Netflix, Amazon Shine In 2015; Energy Stocks Stumble by John Dorfman, Dorfman Value Investments
The stock market ran in circles this year and is little changed as the year’s final days tick down. But there were some mighty gainers and desolate losers.
Here are five of the year’s star performers and five of the goats.
The winners …
Among the 500 stocks in the Standard & Poor’s 500 Index, Netflix Inc. (NFLX) — up 144 percent —was the best gainer through Friday. The company has been ingenious in conveniently delivering TV shows and movies to the public, allowing people to binge-watch or nibble on any timetable they want.
I admire the company. I loathe the stock.
Why? Because it sells for multiples of intrinsic value for which no stock should ever sell. Netflix shares command 457 times earnings, eight times revenue and 24 times book value (corporate net worth per share). I consider those ratios insane, dangerous and bloated (respectively). I am considering selling the stock short, betting on a decline.
Amazon.com Inc. (AMZN) is the second-best gainer, up 106 percent. At 917 times earnings, 3.1 times revenue and 25 times book value, Amazon shares are in orbit, much like Netflix’s shares. Though the stock is immensely popular, I think it’s imprudent to hold at a price of near $640 a share.
More reasonably priced is the year’s third-best gainer, Activision Blizzard Inc. (ATVI). This maker of video games has had big hits with its Call of Duty, Starcraft and Warcraft series. The stock is up 84.7 percent this year and sells for 25 times earnings. That’s more than I would pay, but it’s a multiple that a reasonable growth investor might accept.
In fourth place, up 62 percent, is NVIDIA Corp. (NVDA), a semiconductor chip maker. It is well positioned in chips used in cloud applications, but the stock seems fully priced at 30 times earnings.
Coming in fifth among the 500 stocks in S&P’s well-known index is Total Systems Services Inc. (TSS), up 58.2 percent. The company, based in Columbus, Ga., is a leader in electronic payment processing, especially for banks. The stock, which had a big rise this year, fetches 27 times recent earnings and 20 times analysts’ projected earnings for 2016. Again, I wouldn’t pay it, but a reasonable person might.
… and losers
The three largest decliners in the S&P 500 were Consol Energy Inc. (CNX), down 79.3 percent; Chesapeake Energy Corp. (CHK), off 78.7 percent; and Southwestern Energy Co. (SWN), clipped by 78.3 percent. All are losing money. If you’re a commodity supplier and the market price of your commodity falls more than 60 percent, you can’t escape unscathed.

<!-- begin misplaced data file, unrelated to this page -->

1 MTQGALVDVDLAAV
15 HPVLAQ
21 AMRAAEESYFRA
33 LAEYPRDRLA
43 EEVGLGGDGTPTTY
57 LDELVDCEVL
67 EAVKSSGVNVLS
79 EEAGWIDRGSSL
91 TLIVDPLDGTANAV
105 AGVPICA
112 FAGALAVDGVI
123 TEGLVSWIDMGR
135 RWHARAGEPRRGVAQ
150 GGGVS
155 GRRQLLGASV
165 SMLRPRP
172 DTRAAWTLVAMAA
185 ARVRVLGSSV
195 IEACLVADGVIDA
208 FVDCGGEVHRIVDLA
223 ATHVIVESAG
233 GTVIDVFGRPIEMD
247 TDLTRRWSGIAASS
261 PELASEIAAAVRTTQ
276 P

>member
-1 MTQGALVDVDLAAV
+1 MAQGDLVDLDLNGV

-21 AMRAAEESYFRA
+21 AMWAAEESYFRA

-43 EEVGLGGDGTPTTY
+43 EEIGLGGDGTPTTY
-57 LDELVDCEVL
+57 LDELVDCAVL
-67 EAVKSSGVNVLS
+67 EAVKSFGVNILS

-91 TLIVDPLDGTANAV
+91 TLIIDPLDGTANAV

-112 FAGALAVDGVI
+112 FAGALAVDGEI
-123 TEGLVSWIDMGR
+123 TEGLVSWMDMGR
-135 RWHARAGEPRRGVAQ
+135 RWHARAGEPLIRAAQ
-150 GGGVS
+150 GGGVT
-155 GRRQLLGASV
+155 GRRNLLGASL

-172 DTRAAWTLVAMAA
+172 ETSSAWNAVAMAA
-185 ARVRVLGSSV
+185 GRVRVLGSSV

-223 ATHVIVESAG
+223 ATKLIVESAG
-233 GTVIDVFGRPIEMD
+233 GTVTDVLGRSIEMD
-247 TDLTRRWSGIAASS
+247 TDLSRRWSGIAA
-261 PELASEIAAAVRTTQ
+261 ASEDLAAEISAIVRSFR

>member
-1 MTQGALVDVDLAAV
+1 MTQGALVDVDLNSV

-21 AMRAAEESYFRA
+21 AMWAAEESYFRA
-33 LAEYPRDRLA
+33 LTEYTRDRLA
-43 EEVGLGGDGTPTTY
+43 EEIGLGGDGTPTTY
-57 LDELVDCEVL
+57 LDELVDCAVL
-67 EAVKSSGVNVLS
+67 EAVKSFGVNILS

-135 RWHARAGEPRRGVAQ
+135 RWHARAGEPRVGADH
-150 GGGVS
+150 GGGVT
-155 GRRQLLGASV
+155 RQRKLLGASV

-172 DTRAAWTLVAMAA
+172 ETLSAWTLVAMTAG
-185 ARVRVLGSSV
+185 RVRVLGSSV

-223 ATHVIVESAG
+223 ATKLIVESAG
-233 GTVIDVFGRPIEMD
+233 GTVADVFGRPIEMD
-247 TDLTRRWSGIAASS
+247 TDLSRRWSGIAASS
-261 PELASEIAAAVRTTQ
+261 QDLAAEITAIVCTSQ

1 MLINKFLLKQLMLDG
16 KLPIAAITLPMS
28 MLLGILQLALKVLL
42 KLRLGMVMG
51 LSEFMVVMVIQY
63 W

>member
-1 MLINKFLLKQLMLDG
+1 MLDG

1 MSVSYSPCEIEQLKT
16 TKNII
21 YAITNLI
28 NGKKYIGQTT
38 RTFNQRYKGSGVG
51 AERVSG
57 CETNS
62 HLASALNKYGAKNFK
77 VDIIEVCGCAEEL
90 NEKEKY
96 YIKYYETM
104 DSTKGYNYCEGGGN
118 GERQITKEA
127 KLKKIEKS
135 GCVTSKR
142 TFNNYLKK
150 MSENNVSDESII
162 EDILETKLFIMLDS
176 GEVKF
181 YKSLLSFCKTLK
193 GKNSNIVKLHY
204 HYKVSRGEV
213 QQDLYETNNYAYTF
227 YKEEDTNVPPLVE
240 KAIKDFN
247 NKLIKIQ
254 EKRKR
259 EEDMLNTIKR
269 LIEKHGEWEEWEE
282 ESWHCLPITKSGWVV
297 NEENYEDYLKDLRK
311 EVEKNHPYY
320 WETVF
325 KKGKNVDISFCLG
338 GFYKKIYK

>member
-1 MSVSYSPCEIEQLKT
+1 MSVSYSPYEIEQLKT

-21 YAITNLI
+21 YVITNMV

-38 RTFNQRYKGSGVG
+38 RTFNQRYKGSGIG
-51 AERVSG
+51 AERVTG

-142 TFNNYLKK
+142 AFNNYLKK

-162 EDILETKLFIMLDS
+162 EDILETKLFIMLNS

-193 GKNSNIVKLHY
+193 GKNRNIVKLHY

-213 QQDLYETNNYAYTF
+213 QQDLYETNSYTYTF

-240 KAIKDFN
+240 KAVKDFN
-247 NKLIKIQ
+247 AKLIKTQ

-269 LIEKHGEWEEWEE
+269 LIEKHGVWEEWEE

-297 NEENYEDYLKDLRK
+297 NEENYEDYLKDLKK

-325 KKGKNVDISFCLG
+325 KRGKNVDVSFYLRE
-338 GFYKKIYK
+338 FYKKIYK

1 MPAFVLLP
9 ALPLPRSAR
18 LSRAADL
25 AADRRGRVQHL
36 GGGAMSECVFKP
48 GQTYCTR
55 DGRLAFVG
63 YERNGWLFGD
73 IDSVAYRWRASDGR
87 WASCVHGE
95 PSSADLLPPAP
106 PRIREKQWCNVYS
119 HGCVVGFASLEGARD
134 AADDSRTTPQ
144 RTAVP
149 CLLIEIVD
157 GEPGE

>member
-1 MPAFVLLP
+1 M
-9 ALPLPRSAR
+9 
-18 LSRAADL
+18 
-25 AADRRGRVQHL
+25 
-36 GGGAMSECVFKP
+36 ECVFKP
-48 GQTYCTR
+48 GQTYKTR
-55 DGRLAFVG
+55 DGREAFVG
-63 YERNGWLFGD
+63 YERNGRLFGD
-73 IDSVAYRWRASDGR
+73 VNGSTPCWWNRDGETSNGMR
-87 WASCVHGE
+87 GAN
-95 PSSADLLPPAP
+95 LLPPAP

Of the three, the one I believe has the best prospects for recovery in 2016 is Consol. Its debt is still less than stockholders’ equity, and its stock sells for only 0.37 times book value. But I would not buy it yet, as I believe the selling climax for energy stocks has yet to arrive.
The one I am most concerned about is Chesapeake. It has debt equal to 255 percent of equity, the legacy of what I believe was a reckless expansion program under previous management.
Freeport-McMoRan Inc. (FCX), a copper and gold producer, has suffered a 70.4 percent drop. Investors who loved gold five years ago now are indifferent, and copper has fallen along with the commodity complex in general. I like this stock as a turnaround speculation, but I must warn you that I have owned this stock a couple of times and never made money on it.
Fossil Group Inc. (FOSL) fell 66.6 percent. The Richardson, Texas, company makes watches, wallets, handbags and other clothing and accessories. Its watch business was hurt by the Apple watch, which does things traditional watches never dreamed of. Despite the new and formidable competition, I think this unpopular stock has comeback potential.
I wrote columns similar to this one in 2012, 2013 and 2014, giving my take on the year’s big winners and losers. On average, the stocks I’ve recommended have risen 14.8 percent, while those I said to avoid have risen 5.9 percent. So far, so good, but you could have done better by just sticking with the previous year’s winners, which rose 19.4 percent on average. Buying the losers would have been an uninspired strategy: They returned an average of 5.5 percent.
Results for my column picks are theoretical and don’t reflect actual trades, trading costs or taxes. The record of my column selections shouldn’t be confused with the performance I achieve for clients. And past performance doesn’t guarantee future results.
Disclosure: My wife owns shares in Nvidia and Total System Services. I do not own the other stocks discussed in this column personally or for clients.